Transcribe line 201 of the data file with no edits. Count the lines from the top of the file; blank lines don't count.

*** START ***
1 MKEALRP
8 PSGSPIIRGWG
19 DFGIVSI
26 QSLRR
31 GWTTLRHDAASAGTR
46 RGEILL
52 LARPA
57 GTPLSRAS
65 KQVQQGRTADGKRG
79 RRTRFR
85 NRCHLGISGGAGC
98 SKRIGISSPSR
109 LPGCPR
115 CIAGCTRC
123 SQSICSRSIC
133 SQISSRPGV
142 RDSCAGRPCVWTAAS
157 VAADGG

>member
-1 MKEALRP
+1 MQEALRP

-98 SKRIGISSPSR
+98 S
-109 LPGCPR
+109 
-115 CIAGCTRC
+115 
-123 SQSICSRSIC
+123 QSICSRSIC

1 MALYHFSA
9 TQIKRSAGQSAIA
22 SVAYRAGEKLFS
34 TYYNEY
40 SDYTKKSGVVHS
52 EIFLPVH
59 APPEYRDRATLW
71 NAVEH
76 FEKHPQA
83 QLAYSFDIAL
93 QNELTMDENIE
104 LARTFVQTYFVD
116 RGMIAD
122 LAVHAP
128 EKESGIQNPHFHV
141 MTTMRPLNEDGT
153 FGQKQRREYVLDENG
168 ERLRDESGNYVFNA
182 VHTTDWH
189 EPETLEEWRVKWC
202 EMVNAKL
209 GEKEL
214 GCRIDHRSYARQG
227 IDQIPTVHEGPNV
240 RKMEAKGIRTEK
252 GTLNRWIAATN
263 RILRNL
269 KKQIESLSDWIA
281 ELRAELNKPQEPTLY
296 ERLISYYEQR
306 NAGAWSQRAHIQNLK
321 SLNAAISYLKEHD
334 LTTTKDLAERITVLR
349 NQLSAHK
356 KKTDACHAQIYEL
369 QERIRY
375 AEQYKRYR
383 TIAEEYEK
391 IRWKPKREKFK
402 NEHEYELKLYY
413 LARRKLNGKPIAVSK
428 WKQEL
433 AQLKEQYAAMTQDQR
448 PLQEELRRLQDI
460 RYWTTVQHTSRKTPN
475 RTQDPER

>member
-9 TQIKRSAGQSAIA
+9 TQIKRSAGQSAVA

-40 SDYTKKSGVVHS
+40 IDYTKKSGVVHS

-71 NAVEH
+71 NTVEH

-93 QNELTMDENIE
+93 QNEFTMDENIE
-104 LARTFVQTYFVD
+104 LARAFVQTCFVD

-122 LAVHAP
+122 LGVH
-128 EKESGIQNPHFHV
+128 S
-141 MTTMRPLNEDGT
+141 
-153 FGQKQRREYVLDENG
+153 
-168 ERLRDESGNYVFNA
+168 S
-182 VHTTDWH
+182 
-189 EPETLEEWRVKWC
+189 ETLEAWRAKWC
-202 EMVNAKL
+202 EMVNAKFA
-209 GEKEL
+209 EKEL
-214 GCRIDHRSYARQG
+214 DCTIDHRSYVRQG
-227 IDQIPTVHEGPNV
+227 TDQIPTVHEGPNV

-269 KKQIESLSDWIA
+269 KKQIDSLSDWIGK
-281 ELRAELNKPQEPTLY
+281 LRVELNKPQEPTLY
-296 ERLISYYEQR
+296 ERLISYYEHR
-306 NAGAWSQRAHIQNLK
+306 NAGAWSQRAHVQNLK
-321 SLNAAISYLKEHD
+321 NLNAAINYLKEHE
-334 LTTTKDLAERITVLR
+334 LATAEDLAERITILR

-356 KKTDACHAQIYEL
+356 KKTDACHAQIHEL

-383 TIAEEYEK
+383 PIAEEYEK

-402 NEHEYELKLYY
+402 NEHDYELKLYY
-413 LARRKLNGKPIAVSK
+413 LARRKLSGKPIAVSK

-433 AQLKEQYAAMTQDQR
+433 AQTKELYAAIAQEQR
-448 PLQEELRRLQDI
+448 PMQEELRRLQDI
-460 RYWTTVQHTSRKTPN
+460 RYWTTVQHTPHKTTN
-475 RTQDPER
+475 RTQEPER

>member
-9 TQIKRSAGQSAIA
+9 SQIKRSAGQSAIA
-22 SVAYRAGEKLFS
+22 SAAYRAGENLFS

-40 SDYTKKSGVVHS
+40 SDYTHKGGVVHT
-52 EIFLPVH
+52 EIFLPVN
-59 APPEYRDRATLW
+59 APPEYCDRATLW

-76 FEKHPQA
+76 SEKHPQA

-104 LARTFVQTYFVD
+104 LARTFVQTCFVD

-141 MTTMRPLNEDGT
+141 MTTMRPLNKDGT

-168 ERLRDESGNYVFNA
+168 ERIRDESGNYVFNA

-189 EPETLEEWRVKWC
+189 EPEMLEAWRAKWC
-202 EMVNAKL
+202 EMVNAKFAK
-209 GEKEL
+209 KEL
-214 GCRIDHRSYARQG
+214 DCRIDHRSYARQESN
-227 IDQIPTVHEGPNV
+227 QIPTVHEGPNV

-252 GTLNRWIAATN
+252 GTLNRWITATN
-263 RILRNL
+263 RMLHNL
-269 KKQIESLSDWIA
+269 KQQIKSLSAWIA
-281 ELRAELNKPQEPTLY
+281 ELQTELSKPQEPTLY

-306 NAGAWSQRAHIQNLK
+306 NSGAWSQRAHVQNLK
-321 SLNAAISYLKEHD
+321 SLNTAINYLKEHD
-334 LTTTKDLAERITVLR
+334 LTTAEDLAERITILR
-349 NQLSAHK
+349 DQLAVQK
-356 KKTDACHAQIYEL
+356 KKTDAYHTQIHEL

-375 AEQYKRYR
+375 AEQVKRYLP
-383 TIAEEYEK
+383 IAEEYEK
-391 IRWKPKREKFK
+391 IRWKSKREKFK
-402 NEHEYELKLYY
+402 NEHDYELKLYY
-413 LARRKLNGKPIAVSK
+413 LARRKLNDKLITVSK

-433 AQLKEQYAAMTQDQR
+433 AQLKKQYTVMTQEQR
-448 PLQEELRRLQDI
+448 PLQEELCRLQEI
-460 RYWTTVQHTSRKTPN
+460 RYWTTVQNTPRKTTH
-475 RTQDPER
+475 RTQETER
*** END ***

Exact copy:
+475 RTQETER